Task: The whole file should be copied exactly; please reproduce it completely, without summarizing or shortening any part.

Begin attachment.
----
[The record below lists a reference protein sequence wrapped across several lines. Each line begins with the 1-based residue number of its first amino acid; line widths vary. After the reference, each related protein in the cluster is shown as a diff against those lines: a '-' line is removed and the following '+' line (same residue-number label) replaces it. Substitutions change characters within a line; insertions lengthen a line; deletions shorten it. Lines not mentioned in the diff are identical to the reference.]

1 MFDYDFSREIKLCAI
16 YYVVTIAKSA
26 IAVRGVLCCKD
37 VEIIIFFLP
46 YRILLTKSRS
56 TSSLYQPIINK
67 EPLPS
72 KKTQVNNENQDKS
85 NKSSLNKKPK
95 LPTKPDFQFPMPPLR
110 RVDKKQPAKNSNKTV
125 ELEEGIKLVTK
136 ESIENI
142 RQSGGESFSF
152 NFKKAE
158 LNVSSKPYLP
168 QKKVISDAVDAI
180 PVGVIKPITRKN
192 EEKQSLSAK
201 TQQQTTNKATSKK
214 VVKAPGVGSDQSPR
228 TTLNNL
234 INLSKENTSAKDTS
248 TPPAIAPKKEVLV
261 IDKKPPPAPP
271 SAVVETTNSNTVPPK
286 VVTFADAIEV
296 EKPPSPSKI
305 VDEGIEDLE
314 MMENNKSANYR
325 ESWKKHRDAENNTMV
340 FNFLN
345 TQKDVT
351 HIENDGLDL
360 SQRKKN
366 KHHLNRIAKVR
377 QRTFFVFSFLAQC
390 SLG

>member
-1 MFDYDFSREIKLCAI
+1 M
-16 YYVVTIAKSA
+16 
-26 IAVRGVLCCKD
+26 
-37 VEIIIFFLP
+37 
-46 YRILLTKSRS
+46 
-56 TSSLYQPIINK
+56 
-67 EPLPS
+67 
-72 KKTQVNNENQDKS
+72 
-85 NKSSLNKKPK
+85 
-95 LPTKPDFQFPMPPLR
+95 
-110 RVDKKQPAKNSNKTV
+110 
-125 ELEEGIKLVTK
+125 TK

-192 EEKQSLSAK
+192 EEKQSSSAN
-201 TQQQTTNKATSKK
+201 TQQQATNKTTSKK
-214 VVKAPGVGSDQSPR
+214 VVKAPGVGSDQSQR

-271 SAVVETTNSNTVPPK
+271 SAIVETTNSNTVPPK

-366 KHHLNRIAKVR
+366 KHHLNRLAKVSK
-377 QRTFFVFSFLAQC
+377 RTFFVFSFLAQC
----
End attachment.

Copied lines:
[The record below lists a reference protein sequence wrapped across several lines. Each line begins with the 1-based residue number of its first amino acid; line widths vary. After the reference, each related protein in the cluster is shown as a diff against those lines: a '-' line is removed and the following '+' line (same residue-number label) replaces it. Substitutions change characters within a line; insertions lengthen a line; deletions shorten it. Lines not mentioned in the diff are identical to the reference.]

1 MFDYDFSREIKLCAI
16 YYVVTIAKSA
26 IAVRGVLCCKD
37 VEIIIFFLP
46 YRILLTKSRS
56 TSSLYQPIINK
67 EPLPS
72 KKTQVNNENQDKS
85 NKSSLNKKPK
95 LPTKPDFQFPMPPLR
110 RVDKKQPAKNSNKTV
125 ELEEGIKLVTK
136 ESIENI
142 RQSGGESFSF
152 NFKKAE
158 LNVSSKPYLP
168 QKKVISDAVDAI
180 PVGVIKPITRKN
192 EEKQSLSAK
201 TQQQTTNKATSKK
214 VVKAPGVGSDQSPR
228 TTLNNL
234 INLSKENTSAKDTS
248 TPPAIAPKKEVLV
261 IDKKPPPAPP
271 SAVVETTNSNTVPPK
286 VVTFADAIEV
296 EKPPSPSKI
305 VDEGIEDLE
314 MMENNKSANYR
325 ESWKKHRDAENNTMV
340 FNFLN
345 TQKDVT
351 HIENDGLDL
360 SQRKKN
366 KHHLNRIAKVR
377 QRTFFVFSFLAQC
390 SLG

>member
-1 MFDYDFSREIKLCAI
+1 M
-16 YYVVTIAKSA
+16 
-26 IAVRGVLCCKD
+26 
-37 VEIIIFFLP
+37 
-46 YRILLTKSRS
+46 
-56 TSSLYQPIINK
+56 
-67 EPLPS
+67 
-72 KKTQVNNENQDKS
+72 
-85 NKSSLNKKPK
+85 
-95 LPTKPDFQFPMPPLR
+95 
-110 RVDKKQPAKNSNKTV
+110 
-125 ELEEGIKLVTK
+125 TK

-192 EEKQSLSAK
+192 EEKQSSSAN
-201 TQQQTTNKATSKK
+201 TQQQATNKTTSKK
-214 VVKAPGVGSDQSPR
+214 VVKAPGVGSDQSQR

-271 SAVVETTNSNTVPPK
+271 SAIVETTNSNTVPPK

-366 KHHLNRIAKVR
+366 KHHLNRLAKVSK
-377 QRTFFVFSFLAQC
+377 RTFFVFSFLAQC